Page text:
Faba bean (Vicia faba L.), also called as fava bean, broad bean, field bean, horse bean and bell bean, is an erect leafy winter or summer annual. It expanded around the world during Neolithic period – from Antalya (Turkey) towards Europe; from Egypt across North Africa and eastwards to Afghanistan and onwards to China, India and in more recent times to Latin America and North America.
Cultivated faba bean is used as human food in developing countries, and as animal feed (mainly for pigs, horses, poultry and pigeons) in developed countries and in North Africa. In addition to boiled grains, it is consumed as vegetable green seeds/pods, dried or canned. It is a staple breakfast food in the Middle East, Mediterranean region, China and Ethiopia.
Faba bean has a protein content of 24-30 percent. Although the global average grain yield of faba bean has almost doubled during the past 50 years, the total area sown to the crop has declined by 56% over the same period due to the cheap availability of fertilizers (devaluing some of the short-term economic benefits of biological nitrogen fixation) and competition with policy-favored cereal and high-value urban cash crops.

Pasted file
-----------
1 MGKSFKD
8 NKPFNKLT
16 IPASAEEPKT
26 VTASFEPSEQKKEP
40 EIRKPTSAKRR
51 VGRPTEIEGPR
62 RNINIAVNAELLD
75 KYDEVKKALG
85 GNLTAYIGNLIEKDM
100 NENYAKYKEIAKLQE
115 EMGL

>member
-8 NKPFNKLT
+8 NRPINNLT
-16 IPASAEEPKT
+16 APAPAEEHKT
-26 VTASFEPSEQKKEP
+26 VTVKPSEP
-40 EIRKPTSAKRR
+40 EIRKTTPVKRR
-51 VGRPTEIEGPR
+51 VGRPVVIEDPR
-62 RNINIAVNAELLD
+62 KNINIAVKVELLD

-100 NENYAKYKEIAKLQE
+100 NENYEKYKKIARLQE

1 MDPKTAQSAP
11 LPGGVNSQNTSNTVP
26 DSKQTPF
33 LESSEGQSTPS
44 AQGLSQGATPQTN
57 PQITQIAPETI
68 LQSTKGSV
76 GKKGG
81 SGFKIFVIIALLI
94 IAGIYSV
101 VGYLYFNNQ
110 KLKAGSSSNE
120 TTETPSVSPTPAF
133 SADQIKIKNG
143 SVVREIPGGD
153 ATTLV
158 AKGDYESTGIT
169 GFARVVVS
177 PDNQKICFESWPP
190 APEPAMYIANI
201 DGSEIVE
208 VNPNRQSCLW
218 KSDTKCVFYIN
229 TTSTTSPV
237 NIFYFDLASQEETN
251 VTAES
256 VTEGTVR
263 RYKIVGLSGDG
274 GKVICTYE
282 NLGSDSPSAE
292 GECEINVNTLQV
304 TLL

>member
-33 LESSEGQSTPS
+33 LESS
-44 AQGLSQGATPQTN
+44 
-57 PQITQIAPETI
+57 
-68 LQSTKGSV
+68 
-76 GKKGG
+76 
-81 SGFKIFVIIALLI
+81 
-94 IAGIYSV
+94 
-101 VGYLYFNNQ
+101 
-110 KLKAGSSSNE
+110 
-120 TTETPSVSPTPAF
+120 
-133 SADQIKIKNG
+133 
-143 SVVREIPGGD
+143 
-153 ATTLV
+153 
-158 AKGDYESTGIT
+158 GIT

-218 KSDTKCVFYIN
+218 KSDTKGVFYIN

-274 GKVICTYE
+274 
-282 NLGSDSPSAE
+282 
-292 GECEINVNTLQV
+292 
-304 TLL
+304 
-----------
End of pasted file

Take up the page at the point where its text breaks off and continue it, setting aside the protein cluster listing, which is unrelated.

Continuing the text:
The most important diseases of faba bean are chocolate spot (Botrytis fabae and B. cinerea), rust (Uromyces viciae fabae), Ascochyta blight (Ascochyta fabae), black root rot (Thielaviopsis basicola), stem rots (Sclerotina trifoliorum, S. sclerotiorum), root rots/damping-off (Rhizoctonia spp.), pre-emergence damping-off (Pythium spp.), bean yellow mosaic virus, bean true mosaic virus, bean leaf roll virus and bean yellow necrotic virus. Among the insect pests, bruchids and aphids are important.
Faba bean is grown on 2.5 million ha of land globally, with Central and East Asia contributing 36% and Sub-Saharan Africa about 21% of the total area.